With school in session in many districts across middle Tennessee, the pressure is on for students to get good grades, make friends and be involved in various activities.
Consequently, students are faced with many challenges, and parents have to be more than simply parents. They must act as a performance coach to help their children achieve their goals.
Unfortunately, this is where some parents get stuck.
Dr. Gregg Steinberg, professor of health and human performance at Austin Peay State University, will appear on WSMV’s new television show, “Better Nashville,” at 1:00pm, Tuesday, August 31st to discuss the tools parents need to help build emotional and mental toughness in their children.
The TV interview will be based on information from his book, “Flying Lessons: 122 strategies to equip your child to soar into life with competence and confidence.”
His book informs parents how to help their children with overcoming test anxiety, dealing with bullies at school, staying more focused in class and keeping confidence after experiencing failures.
In his career as a noted sports psychologist and motivational speaker, Steinberg helps people find their full performance potential. In addition to “Flying Lessons,” he is the author of two other books, “Mental Rules for Golf” and “Full Throttle.”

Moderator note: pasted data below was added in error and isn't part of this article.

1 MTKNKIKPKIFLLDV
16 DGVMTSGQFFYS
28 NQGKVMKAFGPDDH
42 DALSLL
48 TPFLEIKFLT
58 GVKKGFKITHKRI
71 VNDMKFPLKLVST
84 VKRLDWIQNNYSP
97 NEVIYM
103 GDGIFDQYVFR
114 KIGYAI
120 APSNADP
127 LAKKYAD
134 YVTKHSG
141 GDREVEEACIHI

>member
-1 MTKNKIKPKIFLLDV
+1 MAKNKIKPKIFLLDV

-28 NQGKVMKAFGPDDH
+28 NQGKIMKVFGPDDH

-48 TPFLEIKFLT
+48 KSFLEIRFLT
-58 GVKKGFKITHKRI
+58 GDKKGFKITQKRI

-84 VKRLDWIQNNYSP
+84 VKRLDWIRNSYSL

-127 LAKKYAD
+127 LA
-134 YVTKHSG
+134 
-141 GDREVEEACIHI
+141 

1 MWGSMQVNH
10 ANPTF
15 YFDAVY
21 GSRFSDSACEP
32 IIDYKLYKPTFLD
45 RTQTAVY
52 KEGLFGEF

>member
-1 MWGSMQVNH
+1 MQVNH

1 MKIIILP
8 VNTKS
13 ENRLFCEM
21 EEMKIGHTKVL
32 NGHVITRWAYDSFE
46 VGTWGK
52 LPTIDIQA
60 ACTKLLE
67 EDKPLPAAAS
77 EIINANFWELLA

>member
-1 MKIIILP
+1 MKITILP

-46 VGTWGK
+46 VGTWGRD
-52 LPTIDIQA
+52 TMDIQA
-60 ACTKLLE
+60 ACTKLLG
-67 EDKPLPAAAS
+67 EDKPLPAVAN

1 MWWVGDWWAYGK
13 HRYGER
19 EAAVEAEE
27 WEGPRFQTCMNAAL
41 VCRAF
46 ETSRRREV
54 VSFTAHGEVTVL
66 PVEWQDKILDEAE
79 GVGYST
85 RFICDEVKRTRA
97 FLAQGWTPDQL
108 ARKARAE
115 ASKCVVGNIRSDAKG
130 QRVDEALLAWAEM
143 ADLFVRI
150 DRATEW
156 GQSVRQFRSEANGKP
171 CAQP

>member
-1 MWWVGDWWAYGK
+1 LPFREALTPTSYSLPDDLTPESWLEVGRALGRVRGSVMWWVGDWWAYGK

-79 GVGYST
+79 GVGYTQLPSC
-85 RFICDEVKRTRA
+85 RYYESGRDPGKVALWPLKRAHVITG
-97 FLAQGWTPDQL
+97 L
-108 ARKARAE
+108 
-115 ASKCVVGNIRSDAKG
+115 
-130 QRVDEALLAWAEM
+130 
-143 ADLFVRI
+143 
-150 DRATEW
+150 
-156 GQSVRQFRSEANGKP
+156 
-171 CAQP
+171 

He also is a frequent media personality on national television networks such as CNN and the Golf Channel to speak about the mindset of an athletic champion. In October 2008, he appeared on ABC’s hit competition show, “Dancing With the Stars,” to analyze the mental toughness of the remaining contestants.
Steinberg, a faculty member at APSU for more than 12 years, provided analytical commentary for Fox News during the 2008 Summer Olympics, especially on the performance of U.S. swimmer Michael Phelps, who went a perfect 8-for-8 in Beijing to break Mark Spitz’s single-Olympic Games record for gold medals.
Over the summer, Steinberg was featured in the New York Daily News, The Tennessean and Fox Television News for recent sports news coverage. He also was noted in an article discussing achievement in the July-August 2010 issue of Psychology Today.